The word calamity comes from the Latin language: calamĭtas. The concept is used to refer to a disaster or a catastrophe that affects a large number of individuals.
For example: “The earthquake last year was a calamity: there were hundreds of deaths and many families lost their houses”, “If the company closes its doors it will be a calamity for the whole town “, “We have not had electricity for five days! ! It’s a calamity! ” .
The idea of calamity is usually linked to a tragic or very negative event. Suppose a tsunami wipes out an island, leaving many injured and dead, and destroying local infrastructure. It can be said that this natural phenomenon is a calamity, or that it caused a calamity in the island population.
Sometimes the term calamity is used to refer to a situation that causes some pain, anguish or discomfort, without becoming a tragedy. If the Club Atletico San Vicente lost 8-0 to Deportivo La Carolina, footballers and supporters of the team loser may consider that the result is a calamity. This malaise, however, cannot be compared with the suffering experienced by the victims of a true tragedy.
It is important to note that the misfortune, adversity and misfortune that this concept represents can affect both a group of living beings (ranging from a few to entire communities) and just one in particular. For example, we can say that “the tsunami represented a real calamity for the entire country”, but also that “this child has seen nothing but abuse and calamities in his short life. “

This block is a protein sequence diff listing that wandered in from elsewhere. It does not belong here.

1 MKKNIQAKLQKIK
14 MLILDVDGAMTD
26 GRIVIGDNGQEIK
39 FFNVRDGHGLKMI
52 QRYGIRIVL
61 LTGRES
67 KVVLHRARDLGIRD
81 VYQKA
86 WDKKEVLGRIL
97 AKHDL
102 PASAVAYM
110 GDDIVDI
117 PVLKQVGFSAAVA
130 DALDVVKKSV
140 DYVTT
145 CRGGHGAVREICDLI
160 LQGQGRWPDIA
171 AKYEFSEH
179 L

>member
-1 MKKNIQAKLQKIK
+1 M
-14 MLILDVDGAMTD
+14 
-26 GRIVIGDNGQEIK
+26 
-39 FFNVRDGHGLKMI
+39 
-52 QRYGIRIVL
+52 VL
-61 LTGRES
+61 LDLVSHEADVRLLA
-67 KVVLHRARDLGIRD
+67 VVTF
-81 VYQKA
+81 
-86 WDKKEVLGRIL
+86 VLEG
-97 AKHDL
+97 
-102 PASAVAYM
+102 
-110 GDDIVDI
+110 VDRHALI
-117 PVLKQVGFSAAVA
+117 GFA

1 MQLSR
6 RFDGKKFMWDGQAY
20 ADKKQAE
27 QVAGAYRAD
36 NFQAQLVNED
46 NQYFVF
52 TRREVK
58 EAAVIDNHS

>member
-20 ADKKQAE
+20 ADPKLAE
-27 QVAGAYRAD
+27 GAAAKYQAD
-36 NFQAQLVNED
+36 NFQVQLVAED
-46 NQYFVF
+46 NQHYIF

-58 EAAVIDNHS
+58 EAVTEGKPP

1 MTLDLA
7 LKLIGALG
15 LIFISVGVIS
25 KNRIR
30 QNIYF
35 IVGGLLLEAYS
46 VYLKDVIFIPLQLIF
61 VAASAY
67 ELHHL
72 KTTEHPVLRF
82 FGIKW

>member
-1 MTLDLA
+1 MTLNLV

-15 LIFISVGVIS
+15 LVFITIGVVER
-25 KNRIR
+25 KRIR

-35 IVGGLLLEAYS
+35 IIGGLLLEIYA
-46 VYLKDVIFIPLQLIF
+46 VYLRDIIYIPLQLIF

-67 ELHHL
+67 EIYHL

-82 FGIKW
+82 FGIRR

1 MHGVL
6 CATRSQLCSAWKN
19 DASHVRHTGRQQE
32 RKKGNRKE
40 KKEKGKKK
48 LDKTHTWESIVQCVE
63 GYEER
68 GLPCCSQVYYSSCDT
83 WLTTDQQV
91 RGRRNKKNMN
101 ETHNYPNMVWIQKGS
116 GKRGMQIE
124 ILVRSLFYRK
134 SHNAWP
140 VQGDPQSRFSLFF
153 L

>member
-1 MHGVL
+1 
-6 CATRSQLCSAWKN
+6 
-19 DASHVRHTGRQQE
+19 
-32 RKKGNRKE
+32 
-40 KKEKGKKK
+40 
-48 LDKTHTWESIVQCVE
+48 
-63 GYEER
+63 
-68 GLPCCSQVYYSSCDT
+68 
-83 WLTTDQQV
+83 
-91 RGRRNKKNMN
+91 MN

Calamity, finally, can refer to a subject who is clumsy, inept, or annoying: “You are a calamity! Once again you have forgotten to attend the meeting with the directors ”, “ This waiter is a calamity, he mixed up all the dishes and brought them cold ”, “ Today I am a calamity, I better go to take a nap ”.
Continuing with the etymology of the term calamity, we know that it derives from the Latin calamitas, calamitatis, which means “damage, blow, scourge.” Precisely, these words that can define the original closely linked with the sense that today we give to the concept, figuratively unfortunate that ruin someone’s life can also be seen as a blow or scourge that He gives him life, something terrible that causes him a very deep and irreparable damage.
The root of the Latin term is * kel-2, of Indo-European origin and has the connotation of “beat, cut.” Other Latin words that share it are gladius, which can be translated as “sword,” and incolumis, “intact, safe and sound, without damage”; gladiolus and gladiator derive from the first, and from the second we obtained unscathed.
If we go back to the time when the Italic peoples (Latin, Umbrian, Oscan) actually used the word calamitas, the history of its evolution and its meaning becomes much clearer. It turns out that these communities, in times of harvest, had to invest a lot of time in the task called threshing, which consists of separating the harvested wheat from the calamus, that is, from the “straw” or ” cane “.
At that time, since in the Mediterranean the winds that blow in a northerly direction are normal at harvest times, sometimes it happened that the wheat was mixed again with the calamus, absolutely useless for the harvest. Such a situation was a real calamity, since the fruits of the threshing were fading, and the work had to be done again. If we take into account that even today a poor harvest can put the economy at risk, it goes without saying that the consequences in the days of the Old Empire were not exactly mild.